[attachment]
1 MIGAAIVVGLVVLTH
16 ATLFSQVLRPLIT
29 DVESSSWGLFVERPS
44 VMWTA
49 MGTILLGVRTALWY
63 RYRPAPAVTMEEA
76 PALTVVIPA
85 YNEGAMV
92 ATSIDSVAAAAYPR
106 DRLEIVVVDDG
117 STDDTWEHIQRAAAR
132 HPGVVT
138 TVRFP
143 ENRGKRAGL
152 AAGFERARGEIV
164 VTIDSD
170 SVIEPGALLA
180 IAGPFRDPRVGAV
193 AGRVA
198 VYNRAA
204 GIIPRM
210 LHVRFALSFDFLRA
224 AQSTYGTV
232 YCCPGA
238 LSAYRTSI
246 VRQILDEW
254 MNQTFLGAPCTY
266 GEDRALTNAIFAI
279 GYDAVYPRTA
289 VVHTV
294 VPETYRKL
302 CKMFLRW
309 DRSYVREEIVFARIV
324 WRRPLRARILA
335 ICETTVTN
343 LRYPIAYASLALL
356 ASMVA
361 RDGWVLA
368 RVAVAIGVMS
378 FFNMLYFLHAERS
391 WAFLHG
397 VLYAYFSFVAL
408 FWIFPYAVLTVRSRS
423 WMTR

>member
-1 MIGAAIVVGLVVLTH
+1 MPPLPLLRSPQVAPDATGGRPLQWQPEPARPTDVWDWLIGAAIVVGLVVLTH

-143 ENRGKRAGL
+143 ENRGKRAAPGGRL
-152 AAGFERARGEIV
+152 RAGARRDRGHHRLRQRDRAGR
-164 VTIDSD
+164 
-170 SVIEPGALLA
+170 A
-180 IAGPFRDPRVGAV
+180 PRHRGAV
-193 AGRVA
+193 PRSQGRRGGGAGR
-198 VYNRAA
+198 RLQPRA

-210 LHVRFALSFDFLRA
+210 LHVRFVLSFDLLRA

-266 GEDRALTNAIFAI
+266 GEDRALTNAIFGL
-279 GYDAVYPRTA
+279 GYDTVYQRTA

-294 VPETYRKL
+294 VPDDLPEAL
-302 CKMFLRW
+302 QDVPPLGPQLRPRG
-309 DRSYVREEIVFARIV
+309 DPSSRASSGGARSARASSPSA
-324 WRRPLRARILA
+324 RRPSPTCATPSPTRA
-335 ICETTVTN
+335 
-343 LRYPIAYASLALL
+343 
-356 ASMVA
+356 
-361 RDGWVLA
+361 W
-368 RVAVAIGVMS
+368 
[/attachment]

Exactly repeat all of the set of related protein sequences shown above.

1 MIGAAIVVGLVVLTH
16 ATLFSQVLRPLIT
29 DVESSSWGLFVERPS
44 VMWTA
49 MGTILLGVRTALWY
63 RYRPAPAVTMEEA
76 PALTVVIPA
85 YNEGAMV
92 ATSIDSVAAAAYPR
106 DRLEIVVVDDG
117 STDDTWEHIQRAAAR
132 HPGVVT
138 TVRFP
143 ENRGKRAGL
152 AAGFERARGEIV
164 VTIDSD
170 SVIEPGALLA
180 IAGPFRDPRVGAV
193 AGRVA
198 VYNRAA
204 GIIPRM
210 LHVRFALSFDFLRA
224 AQSTYGTV
232 YCCPGA
238 LSAYRTSI
246 VRQILDEW
254 MNQTFLGAPCTY
266 GEDRALTNAIFAI
279 GYDAVYPRTA
289 VVHTV
294 VPETYRKL
302 CKMFLRW
309 DRSYVREEIVFARIV
324 WRRPLRARILA
335 ICETTVTN
343 LRYPIAYASLALL
356 ASMVA
361 RDGWVLA
368 RVAVAIGVMS
378 FFNMLYFLHAERS
391 WAFLHG
397 VLYAYFSFVAL
408 FWIFPYAVLTVRSRS
423 WMTR

>member
-1 MIGAAIVVGLVVLTH
+1 MPPLPLLRSPQVAPDATGGRPLQWQPEPARPTDVWDWLIGAAIVVGLVVLTH

-143 ENRGKRAGL
+143 ENRGKRAAPGGRL
-152 AAGFERARGEIV
+152 RAGARRDRGHHRLRQRDRAGR
-164 VTIDSD
+164 
-170 SVIEPGALLA
+170 A
-180 IAGPFRDPRVGAV
+180 PRHRGAV
-193 AGRVA
+193 PRSQGRRGGGAGR
-198 VYNRAA
+198 RLQPRA

-210 LHVRFALSFDFLRA
+210 LHVRFVLSFDLLRA

-266 GEDRALTNAIFAI
+266 GEDRALTNAIFGL
-279 GYDAVYPRTA
+279 GYDTVYQRTA

-294 VPETYRKL
+294 VPDDLPEAL
-302 CKMFLRW
+302 QDVPPLGPQLRPRG
-309 DRSYVREEIVFARIV
+309 DPSSRASSGGARSARASSPSA
-324 WRRPLRARILA
+324 RRPSPTCATPSPTRA
-335 ICETTVTN
+335 
-343 LRYPIAYASLALL
+343 
-356 ASMVA
+356 
-361 RDGWVLA
+361 W
-368 RVAVAIGVMS
+368 